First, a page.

Boris Johnson's father has defended his son, insisting he was the victim of an "unwarranted leak" over plans to increase NHS funding.
The Foreign Secretary suffered a humiliating rebuke in front of Theresa May's cabinet over a leaked report that suggested he would demand a post-Brexit dividend of £100m a week for the NHS.
However, speaking on Australia's ABC Radio National breakfast programme, Stanley Johnson said the row was "not actually of his [son's] making" and that Boris was having to live with the "unwarranted" leak.
"To the best of my knowledge and belief the row [...] to do with the NHS was not actually of his making. He had no wish, as it were, to go public with that private view," he said.
"His view was that, yes, it does need more money but he did not intend to fight that in public before the cabinet discussion. That was to the best of my knowledge [...] an unwarranted leak and he is living with that."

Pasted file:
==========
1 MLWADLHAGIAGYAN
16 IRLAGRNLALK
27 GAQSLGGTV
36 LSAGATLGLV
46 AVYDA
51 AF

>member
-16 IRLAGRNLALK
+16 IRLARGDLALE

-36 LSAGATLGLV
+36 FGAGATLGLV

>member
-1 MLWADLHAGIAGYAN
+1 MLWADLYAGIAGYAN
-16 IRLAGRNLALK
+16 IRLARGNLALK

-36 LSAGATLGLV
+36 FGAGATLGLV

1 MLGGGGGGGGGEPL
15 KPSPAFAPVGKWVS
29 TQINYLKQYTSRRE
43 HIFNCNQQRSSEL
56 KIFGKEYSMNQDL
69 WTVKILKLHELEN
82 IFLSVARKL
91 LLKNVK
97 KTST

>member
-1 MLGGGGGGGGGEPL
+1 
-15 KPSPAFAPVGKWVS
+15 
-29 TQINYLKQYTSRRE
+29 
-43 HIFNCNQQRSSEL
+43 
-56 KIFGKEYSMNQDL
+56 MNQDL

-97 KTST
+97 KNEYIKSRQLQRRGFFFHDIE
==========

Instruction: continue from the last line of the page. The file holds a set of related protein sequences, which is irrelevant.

Earlier this week, the BBC reported that Johnson was hoping to use the cabinet meeting to kick off a debate about healthcare spending in the midst of winter pressures on the NHS. Johnson's bid to secure extra funding was supposedly driven by a fear that the Prime Minister was ready to abandon the NHS as an electoral cause, allowing Jeremy Corbyn to make it a key campaign point for Labour.
"The prime minister and a large number of cabinet ministers made the point that cabinet discussions should take place in private," a spokesman for Number 10 told the Guardian on Wednesday.
"Regarding the future and how any return of EU contribution would be spent, the prime minister reminded cabinet that the government has consistently said we will spend money on our priorities such as housing, schools and the NHS."
Asked whether his son could one day become prime minister, Johnson senior replied: "I think Boris is doing a superb job as foreign secretary.
"Now will he be prime minister? That is another question altogether. I have a lot of children out there, some of them are in the government at the moment. Who knows. Mrs May is firmly there, she is committed."